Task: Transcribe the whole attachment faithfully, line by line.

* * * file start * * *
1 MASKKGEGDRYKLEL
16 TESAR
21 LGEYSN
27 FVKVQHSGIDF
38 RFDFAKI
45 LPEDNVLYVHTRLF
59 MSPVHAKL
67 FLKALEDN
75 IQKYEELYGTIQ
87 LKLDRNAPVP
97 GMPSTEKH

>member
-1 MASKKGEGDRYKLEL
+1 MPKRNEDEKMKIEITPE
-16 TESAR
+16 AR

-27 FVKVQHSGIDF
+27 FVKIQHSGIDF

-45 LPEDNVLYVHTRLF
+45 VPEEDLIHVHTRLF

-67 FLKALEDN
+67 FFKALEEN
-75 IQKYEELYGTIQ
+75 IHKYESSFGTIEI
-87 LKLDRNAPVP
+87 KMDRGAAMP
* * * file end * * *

1 MASKKGEGDRYKLEL
16 TESAR
21 LGEYSN
27 FVKVQHSGIDF
38 RFDFAKI
45 LPEDNVLYVHTRLF
59 MSPVHAKL
67 FLKALEDN
75 IQKYEELYGTIQ
87 LKLDRNAPVP
97 GMPSTEKH

>member
-1 MASKKGEGDRYKLEL
+1 MPKRNEDEKMKIEITPE
-16 TESAR
+16 AR

-27 FVKVQHSGIDF
+27 FVKIQHSGIDF

-45 LPEDNVLYVHTRLF
+45 VPEEDLIHVHTRLF

-67 FLKALEDN
+67 FFKALEEN
-75 IQKYEELYGTIQ
+75 IHKYESSFGTIEI
-87 LKLDRNAPVP
+87 KMDRGAAMP